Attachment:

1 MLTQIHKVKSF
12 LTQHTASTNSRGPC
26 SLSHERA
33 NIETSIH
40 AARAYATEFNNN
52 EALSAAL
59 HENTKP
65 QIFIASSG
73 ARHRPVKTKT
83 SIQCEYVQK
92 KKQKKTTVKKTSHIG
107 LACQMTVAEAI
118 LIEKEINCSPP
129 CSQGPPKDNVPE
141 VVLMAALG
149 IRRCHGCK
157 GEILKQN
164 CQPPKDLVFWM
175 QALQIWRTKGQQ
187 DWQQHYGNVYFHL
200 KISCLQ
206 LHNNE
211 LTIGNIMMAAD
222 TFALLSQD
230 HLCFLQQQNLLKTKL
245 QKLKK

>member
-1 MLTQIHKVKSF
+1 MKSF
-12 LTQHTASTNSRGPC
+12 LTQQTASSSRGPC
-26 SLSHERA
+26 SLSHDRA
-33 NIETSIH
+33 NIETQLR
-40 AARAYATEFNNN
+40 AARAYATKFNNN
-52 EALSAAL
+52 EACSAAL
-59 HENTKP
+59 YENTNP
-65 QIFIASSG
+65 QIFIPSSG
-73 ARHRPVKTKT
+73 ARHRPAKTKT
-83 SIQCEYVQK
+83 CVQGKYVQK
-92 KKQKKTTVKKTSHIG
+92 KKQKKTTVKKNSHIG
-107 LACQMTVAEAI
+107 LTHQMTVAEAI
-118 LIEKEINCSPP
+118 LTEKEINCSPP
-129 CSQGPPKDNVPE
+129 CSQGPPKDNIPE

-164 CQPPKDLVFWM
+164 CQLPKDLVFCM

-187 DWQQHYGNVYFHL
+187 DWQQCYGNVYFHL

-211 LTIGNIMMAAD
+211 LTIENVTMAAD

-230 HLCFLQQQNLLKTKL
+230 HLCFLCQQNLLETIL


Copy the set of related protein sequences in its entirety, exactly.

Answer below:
1 MLTQIHKVKSF
12 LTQHTASTNSRGPC
26 SLSHERA
33 NIETSIH
40 AARAYATEFNNN
52 EALSAAL
59 HENTKP
65 QIFIASSG
73 ARHRPVKTKT
83 SIQCEYVQK
92 KKQKKTTVKKTSHIG
107 LACQMTVAEAI
118 LIEKEINCSPP
129 CSQGPPKDNVPE
141 VVLMAALG
149 IRRCHGCK
157 GEILKQN
164 CQPPKDLVFWM
175 QALQIWRTKGQQ
187 DWQQHYGNVYFHL
200 KISCLQ
206 LHNNE
211 LTIGNIMMAAD
222 TFALLSQD
230 HLCFLQQQNLLKTKL
245 QKLKK

>member
-1 MLTQIHKVKSF
+1 MKSF
-12 LTQHTASTNSRGPC
+12 LTQQTASSSRGPC
-26 SLSHERA
+26 SLSHDRA
-33 NIETSIH
+33 NIETQLR
-40 AARAYATEFNNN
+40 AARAYATKFNNN
-52 EALSAAL
+52 EACSAAL
-59 HENTKP
+59 YENTNP
-65 QIFIASSG
+65 QIFIPSSG
-73 ARHRPVKTKT
+73 ARHRPAKTKT
-83 SIQCEYVQK
+83 CVQGKYVQK
-92 KKQKKTTVKKTSHIG
+92 KKQKKTTVKKNSHIG
-107 LACQMTVAEAI
+107 LTHQMTVAEAI
-118 LIEKEINCSPP
+118 LTEKEINCSPP
-129 CSQGPPKDNVPE
+129 CSQGPPKDNIPE

-164 CQPPKDLVFWM
+164 CQLPKDLVFCM

-187 DWQQHYGNVYFHL
+187 DWQQCYGNVYFHL

-211 LTIGNIMMAAD
+211 LTIENVTMAAD

-230 HLCFLQQQNLLKTKL
+230 HLCFLCQQNLLETIL